Menu Join now Search

Throw a Stick at Me Cuz Mean Words Hurt

This is my third child going through preschool. I am an old pro at this now. I no longer cry like I did with my first child when the teacher pulls me aside and tells me that he is having difficulty cutting with scissors. In that case, I headed home and had him practice diligently with those scissors until it had knocked any more negative scissor commentary out of the teacher’s mouth. Though I thought I was beyond crying when someone criticizes my child, I did it again today. This I could chalk up to week thirty-three of pregnancy hormones, but I suspect that it is more due to the fact that I fiercely love my children.
 
So, here are the goods. Ty, my four-year old is boisterous, funny, very big for his age, never mean spirited, but can knock things over at times. He loves his friends. The problem is that they are not showing him the love. He complained to me last week from his car seat as we drove home from school …

Ty: “Mommy, why did you send me to school today? I was so sick.”
Me: “You were sick, honey? What’s the matter?”
Ty: “My feelings were hurting so bad.”
Me: “Why baby?”
Ty: “The girls yell ‘Ty is coming’ and run away from me.”

At this point I try to explain to him that they are just playing and they like him. But then he comes home next time and says, “Nobody wants to play with me.” This becomes his mantra. Can you just hear my heart breaking for him? He also tells me that his friends become invisible or turn into giant ice cream cones and don’t taste very good so it is hard to know what is true. I ask the teacher what’s up. This woman has been the preschool teacher for all of my children and I love her. She tells me he is doing fine and the dynamics of the little group of four boys change daily. They are working out their issues. I don’t bring up the girls issue because I’m not sure if it actually is an issue.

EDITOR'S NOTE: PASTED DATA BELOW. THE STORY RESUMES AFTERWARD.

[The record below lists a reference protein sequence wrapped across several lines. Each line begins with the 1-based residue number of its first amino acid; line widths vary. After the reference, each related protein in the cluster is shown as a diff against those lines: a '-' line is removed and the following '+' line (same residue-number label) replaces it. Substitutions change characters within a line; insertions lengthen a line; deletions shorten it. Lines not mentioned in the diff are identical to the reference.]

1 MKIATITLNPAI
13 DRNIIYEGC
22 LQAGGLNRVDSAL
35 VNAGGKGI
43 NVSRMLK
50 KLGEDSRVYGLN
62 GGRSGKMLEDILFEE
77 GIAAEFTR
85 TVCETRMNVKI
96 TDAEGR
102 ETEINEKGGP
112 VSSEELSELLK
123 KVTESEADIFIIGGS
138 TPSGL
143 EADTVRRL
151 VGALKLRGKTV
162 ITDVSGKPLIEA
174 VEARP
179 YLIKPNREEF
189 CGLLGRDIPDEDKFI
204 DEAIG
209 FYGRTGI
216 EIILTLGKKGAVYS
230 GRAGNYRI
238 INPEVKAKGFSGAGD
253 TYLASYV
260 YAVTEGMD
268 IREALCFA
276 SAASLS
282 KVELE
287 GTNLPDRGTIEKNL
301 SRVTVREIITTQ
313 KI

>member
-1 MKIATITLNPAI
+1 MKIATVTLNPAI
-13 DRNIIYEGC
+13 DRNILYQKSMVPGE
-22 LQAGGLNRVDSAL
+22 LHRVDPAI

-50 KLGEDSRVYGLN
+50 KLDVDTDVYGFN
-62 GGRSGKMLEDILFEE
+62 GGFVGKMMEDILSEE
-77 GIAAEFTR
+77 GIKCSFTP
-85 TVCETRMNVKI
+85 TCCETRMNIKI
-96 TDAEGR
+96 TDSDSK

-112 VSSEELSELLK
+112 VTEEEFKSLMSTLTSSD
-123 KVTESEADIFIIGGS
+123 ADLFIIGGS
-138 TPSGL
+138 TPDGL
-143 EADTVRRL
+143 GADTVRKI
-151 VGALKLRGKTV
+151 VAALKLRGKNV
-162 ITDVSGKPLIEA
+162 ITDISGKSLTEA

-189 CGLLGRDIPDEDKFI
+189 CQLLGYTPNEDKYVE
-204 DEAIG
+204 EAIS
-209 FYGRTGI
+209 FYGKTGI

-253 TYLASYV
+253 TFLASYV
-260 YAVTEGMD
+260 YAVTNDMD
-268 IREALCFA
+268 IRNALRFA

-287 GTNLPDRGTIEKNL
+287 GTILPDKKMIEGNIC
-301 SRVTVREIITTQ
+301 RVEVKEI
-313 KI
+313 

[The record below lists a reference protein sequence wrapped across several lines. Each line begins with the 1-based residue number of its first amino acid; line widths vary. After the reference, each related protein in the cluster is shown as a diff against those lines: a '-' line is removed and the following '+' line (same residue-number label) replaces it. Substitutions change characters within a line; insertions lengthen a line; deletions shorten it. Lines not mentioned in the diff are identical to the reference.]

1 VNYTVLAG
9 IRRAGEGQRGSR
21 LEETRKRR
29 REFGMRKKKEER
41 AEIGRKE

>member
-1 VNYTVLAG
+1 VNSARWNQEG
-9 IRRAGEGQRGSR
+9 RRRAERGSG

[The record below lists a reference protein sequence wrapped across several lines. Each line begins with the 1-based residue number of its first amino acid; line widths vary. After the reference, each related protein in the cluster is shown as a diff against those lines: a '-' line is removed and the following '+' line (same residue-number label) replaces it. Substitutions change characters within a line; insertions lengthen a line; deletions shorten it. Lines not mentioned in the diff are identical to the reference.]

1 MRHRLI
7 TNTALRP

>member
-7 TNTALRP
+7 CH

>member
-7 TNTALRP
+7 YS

Then, after school today, Ms. Teacher pulls me aside and tells me that Ty threw a dinosaur at little girl. It was a soft dinosaur. I first ask if the little girl is okay. She is. As I said, this is not a mean boy. So I say, “What happened?” She said she didn’t know what led up to it, but she could tell he was hurting and frustrated. She had a big talk with him about it. And there start the stupid tears! She said he was hurting and that was enough to throw me over the edge. I try to put on my sunglasses, but they start fogging up because my pregnant body is over-heating. I want to get my boy and leave, but she starts telling me how he doesn’t know how to join in a group. He comes in and knocks things over to get attention and the kids don’t like it. This does not help the crying situation. I walk away hand in hand with my socially inept child.

Now, this is my third child. So, I talk myself down and realize that my eight-year-old, who also had his own preschool issues, is functioning exceptionally now that he is in second grade. Ty will be fine. But he is hurting now. Lord, I need wisdom here.

Fortunately, we have a play date with another preschool child who is not in the little group with issues. The mom is kind and has four children. I tell her the story. There is good news. This woman has info. She tells me she was there when it happened and saw a group boys and girls who were talking and yelling at Ty and he walked away sad, with his head down, picked up the dinosaur and threw it. She said it hit the little girl, but this angel of a mama said she thinks it was just bad aim. Oh, clarity. My little guy had been trying to tell me this was happening to him amidst the crazy giant ice cream cone stories. A little truth.